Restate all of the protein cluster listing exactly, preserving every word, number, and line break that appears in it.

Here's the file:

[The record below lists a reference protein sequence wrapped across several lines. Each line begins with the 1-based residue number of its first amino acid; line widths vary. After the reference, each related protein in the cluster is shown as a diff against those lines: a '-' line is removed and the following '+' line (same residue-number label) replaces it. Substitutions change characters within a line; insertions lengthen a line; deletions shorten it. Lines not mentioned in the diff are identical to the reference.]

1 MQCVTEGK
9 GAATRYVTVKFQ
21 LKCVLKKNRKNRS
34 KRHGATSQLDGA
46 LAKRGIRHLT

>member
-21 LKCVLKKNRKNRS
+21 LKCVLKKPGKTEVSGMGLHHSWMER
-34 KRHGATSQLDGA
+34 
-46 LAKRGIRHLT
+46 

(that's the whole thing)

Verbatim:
[The record below lists a reference protein sequence wrapped across several lines. Each line begins with the 1-based residue number of its first amino acid; line widths vary. After the reference, each related protein in the cluster is shown as a diff against those lines: a '-' line is removed and the following '+' line (same residue-number label) replaces it. Substitutions change characters within a line; insertions lengthen a line; deletions shorten it. Lines not mentioned in the diff are identical to the reference.]

1 MQCVTEGK
9 GAATRYVTVKFQ
21 LKCVLKKNRKNRS
34 KRHGATSQLDGA
46 LAKRGIRHLT

>member
-21 LKCVLKKNRKNRS
+21 LKCVLKKPGKTEVSGMGLHHSWMER
-34 KRHGATSQLDGA
+34 
-46 LAKRGIRHLT
+46 